On turning 60, George Washington wrote in letters to friends: “The time is not far distant when I must sleep with my Fathers.” I was a history student reading those words. My professors told me that Washington lacked Thomas Jefferson’s “peculiar felicity of expression.” Even though I was studying at Mr. Jefferson’s university, I found it hard not to feel the beauty of Washington’s words.
“Sleeping with my Fathers” was Washington’s poetic way of describing his own impending death. I read them rather more literally. They reminded me of my own father coming home day after day from his carpenter’s job. He would sit with me in our family’s TV room and tell me wonderful stories of his seagoing days. He had sailed to 47 countries before, during, and after World War II and he was a fount of knowledge about the wider world.
Sometimes, our story hour would turn into wrestling on the TV room floor. Pop would then tell me about the need to defend myself from neighborhood bullies and teach me some self-defense moves.
Not infrequently, we would fall asleep on that floor. We would only awaken when my mother would come in and yell, “Les, take a bath and come to supper.” My father always smelled of sweat and sawdust. It was an honest, sweet scent.
Pop was proud of his work. He could drive nails faster and more accurately than any man I’ve ever known. And he often worked high atop construction sites, as sure-footed as a Mohawk. His hammer would tap out a steady rhythm: “pop, POP, pop.” It was rare that a nail required more than three swings of his hammer.
Pop would only intervene in coming-of-age fights if the toughs ganged up on me, or if one of them threatened me with a knife. Then, he would march over to the gang leader’s house and tell his old man to come out. Pop would tell that father that if his son used a weapon or ganged up, he would “knock his block off.” He never had to back up his words with his fists. In those happy days, even the toughs had fathers in the home.
It’s painful for me to read every weekend the reports of murders in our inner cities. Emergency Rooms in our major cities see too much of the “rod and gun club” casualties. More than two-thirds of the teen murderers in our prisons are fatherless young men.
Liberal politicians and press lords focus on race, poverty, education, or other indicators, the so-called “root causes” of urban homicides. They want to target more federal programs to those mean streets. As if those streets don’t have targets enough.
Rarely do the polls and pundits acknowledge “fatherlessness.” My blue-collar neighborhood was no garden. I often had to fight. But there was a limit to the violence. Fathers like mine enforced that limit.
There’s another factor to consider when dealing with the sources of violence: religion. In their now classic study, “Who Escapes? The Relation of Church-Going and Other Background Factors to the Socio-Economic Performance of Black Male Youths from Inner-City Poverty Tracts,” Richard B. Freeman and Harry J. Holzer showed how some young men avoided entrapment in a host of destructive behaviors and attitudes. Church-going was then seen (1985) as a protection for vulnerable youth. The work of Family Research Council’s Marriage and Religion Research Institute (marri.org) powerfully reinforces the Freeman and Holzer’s conclusions.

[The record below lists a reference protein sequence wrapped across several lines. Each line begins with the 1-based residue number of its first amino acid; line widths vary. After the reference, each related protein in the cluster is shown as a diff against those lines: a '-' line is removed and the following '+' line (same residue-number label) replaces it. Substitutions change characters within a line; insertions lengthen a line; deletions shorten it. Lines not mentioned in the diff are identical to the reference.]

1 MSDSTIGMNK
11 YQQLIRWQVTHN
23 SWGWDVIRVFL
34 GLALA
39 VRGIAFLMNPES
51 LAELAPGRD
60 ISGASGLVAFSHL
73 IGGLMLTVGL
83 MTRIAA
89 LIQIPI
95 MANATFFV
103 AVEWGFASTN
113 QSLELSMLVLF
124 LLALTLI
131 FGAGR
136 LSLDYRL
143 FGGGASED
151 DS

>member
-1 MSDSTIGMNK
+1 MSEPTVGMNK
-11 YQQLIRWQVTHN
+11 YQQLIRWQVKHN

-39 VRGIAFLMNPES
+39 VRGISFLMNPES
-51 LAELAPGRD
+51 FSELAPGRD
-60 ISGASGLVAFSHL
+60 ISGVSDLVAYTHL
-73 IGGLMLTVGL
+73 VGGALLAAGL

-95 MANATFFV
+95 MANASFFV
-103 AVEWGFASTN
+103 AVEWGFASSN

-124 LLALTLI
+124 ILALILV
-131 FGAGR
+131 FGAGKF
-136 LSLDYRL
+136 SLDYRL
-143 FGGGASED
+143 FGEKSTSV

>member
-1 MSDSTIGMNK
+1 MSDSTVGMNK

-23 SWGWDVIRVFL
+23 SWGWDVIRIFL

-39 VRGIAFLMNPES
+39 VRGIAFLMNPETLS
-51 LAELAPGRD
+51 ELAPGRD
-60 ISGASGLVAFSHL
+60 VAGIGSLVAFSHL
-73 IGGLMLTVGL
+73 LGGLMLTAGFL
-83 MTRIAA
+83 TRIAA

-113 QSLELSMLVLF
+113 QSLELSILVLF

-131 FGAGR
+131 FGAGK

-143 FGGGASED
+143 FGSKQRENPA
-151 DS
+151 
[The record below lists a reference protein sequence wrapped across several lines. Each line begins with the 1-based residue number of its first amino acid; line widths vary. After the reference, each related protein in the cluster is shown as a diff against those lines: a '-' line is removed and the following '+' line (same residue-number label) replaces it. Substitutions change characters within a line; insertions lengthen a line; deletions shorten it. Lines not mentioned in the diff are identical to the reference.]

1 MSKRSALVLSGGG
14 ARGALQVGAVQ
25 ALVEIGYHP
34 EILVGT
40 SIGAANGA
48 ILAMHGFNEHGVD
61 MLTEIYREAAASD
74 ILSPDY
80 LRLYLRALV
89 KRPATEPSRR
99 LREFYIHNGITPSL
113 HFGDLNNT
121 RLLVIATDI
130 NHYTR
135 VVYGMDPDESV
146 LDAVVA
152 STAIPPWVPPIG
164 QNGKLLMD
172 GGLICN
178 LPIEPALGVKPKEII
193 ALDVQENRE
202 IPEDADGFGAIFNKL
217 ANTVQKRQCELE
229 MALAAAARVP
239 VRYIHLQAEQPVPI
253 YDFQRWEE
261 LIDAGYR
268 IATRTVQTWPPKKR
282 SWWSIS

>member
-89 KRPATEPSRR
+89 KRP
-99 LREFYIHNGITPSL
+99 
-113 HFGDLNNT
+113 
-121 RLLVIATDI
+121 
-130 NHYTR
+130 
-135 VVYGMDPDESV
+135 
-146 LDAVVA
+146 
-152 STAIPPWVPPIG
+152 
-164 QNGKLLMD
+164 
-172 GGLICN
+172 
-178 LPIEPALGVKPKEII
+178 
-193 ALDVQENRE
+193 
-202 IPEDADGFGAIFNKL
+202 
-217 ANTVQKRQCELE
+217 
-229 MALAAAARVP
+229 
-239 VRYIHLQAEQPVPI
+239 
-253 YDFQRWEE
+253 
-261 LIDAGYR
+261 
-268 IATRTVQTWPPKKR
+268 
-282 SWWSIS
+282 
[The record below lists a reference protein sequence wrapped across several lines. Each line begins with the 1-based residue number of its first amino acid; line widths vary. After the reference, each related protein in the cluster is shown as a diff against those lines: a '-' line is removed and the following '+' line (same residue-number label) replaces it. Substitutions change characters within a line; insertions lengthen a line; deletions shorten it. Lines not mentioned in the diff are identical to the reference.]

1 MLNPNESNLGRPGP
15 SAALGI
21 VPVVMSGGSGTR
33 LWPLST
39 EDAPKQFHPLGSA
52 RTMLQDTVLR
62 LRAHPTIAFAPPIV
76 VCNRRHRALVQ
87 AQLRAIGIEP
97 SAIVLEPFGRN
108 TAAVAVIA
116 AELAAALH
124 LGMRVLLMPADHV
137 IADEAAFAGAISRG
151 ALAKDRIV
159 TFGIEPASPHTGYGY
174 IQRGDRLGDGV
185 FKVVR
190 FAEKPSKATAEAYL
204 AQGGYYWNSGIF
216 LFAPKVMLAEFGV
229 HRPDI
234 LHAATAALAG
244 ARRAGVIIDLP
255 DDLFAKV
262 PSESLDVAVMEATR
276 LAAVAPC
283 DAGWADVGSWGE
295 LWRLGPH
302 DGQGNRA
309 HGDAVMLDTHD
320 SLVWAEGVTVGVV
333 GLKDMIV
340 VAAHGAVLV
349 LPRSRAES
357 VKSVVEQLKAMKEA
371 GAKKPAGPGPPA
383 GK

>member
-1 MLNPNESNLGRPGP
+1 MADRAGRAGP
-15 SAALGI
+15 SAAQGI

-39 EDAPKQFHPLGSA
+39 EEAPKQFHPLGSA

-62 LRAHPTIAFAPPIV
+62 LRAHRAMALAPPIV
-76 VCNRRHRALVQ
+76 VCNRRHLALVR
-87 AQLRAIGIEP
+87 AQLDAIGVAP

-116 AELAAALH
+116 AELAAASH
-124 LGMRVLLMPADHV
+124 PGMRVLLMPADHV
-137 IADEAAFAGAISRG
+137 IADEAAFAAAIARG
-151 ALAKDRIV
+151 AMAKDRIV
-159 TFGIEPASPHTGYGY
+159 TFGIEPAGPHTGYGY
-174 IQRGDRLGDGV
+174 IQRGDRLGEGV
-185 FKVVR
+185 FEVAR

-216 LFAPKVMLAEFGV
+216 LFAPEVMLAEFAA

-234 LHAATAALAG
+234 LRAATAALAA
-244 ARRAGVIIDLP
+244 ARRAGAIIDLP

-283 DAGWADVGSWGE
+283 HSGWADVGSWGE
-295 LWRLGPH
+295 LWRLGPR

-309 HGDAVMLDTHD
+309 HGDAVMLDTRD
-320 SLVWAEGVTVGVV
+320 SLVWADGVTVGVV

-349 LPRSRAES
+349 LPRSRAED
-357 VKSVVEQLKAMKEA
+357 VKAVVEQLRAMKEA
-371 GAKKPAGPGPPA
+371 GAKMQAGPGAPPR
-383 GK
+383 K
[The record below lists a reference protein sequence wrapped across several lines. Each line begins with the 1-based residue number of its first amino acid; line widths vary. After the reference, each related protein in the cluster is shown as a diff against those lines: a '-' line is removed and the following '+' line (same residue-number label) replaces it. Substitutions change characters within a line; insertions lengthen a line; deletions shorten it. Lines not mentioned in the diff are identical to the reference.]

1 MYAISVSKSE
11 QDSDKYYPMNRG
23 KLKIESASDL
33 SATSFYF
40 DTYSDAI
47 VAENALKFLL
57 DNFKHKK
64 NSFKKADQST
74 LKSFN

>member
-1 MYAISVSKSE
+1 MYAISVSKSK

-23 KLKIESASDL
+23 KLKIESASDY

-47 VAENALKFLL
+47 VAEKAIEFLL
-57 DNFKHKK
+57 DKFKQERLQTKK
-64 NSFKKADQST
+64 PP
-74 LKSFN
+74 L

When I first read those words of George Washington, that sweet reference to sleeping with his Fathers, my professors did not point out that those words were taken straight from Scripture. “So David slept with his Fathers and was buried in the City of David” (1 Kings 2:10, KJV). Washington’s readers would instantly have recognized the reference. For some years, it eluded me. Did that Bible reference also escape my learned teachers?
We are coming to the point— and may already have passed it— when Americans will no longer recognize what it means to sleep, or to wake, with our fathers. As Washington Post columnist Kathleen Parker acerbically writes, Father may be the new F-word.
The French understand what is at issue in the new laws abolishing mother and father in their legal code. “Everyone needs the love of a mother and a father,” said a 10-year-old marcher in one of their recent, massive Paris street demonstrations. As if he had uttered an obscenity, the YouTube video of the boy’s comments has since been removed.
Now that I have passed that meridian that George Washington called “the grand climacteric,” 60 years, I can affirm his words. I can appreciate what it means to sleep with our Fathers. I’m grateful for my own father, and for our country’s Founding Father. In speaking thus from Scripture, Washington was a model father and protector, a good and wise Grounding Father.
Robert Morrison is a senior fellow at the Family Research Council.